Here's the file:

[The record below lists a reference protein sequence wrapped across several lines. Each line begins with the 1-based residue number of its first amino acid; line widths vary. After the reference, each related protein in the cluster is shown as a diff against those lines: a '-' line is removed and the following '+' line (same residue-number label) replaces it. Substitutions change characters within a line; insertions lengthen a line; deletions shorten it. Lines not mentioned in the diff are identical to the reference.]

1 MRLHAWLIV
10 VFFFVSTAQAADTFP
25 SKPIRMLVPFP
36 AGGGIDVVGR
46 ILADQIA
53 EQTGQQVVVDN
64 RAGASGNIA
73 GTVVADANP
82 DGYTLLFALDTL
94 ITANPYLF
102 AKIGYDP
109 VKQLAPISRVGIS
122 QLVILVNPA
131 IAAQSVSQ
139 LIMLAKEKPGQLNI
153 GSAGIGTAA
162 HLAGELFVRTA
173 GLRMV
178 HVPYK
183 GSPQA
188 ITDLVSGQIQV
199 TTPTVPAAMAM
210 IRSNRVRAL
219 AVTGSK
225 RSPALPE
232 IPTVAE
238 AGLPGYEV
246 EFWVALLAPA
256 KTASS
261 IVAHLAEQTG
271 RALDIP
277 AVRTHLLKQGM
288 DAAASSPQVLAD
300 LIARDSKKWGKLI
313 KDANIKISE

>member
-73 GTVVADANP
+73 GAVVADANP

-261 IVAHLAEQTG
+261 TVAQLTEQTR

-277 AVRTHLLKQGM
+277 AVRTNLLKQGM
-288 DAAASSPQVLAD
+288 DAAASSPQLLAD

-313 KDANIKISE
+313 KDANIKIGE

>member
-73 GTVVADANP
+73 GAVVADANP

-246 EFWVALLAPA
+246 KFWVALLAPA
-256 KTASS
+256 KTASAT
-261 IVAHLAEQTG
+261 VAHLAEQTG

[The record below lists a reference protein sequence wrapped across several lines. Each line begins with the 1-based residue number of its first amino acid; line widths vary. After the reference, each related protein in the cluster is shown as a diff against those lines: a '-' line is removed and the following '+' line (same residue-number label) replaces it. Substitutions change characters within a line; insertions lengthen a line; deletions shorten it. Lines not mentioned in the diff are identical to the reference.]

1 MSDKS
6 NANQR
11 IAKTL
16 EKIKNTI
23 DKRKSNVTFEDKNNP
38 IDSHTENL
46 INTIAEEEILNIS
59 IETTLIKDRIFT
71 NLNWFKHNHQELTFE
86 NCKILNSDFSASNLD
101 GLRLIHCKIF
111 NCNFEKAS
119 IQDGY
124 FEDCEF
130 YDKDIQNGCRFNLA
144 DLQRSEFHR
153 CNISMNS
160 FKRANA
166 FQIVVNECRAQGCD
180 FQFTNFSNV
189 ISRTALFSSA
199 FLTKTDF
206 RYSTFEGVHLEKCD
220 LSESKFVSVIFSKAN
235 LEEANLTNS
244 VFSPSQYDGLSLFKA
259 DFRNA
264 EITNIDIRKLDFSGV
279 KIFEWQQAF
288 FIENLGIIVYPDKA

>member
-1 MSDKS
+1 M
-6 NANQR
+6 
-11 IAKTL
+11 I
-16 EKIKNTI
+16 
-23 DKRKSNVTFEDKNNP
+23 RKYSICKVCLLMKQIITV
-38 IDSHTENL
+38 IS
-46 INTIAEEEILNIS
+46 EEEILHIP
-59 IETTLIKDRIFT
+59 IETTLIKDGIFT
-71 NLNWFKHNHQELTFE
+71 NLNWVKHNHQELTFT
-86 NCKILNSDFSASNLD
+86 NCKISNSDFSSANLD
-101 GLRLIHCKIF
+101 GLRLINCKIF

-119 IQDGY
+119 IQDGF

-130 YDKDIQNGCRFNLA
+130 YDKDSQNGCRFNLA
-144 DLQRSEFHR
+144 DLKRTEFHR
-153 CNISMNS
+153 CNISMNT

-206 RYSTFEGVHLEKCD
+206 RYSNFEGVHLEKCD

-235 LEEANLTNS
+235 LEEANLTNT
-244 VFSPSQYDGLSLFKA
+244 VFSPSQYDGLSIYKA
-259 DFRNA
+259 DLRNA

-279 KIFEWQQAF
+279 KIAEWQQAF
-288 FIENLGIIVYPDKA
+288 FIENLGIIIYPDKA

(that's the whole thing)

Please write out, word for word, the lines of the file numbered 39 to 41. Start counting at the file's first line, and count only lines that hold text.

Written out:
+73 GAVVADANP

-261 IVAHLAEQTG
+261 TVAQLTEQTR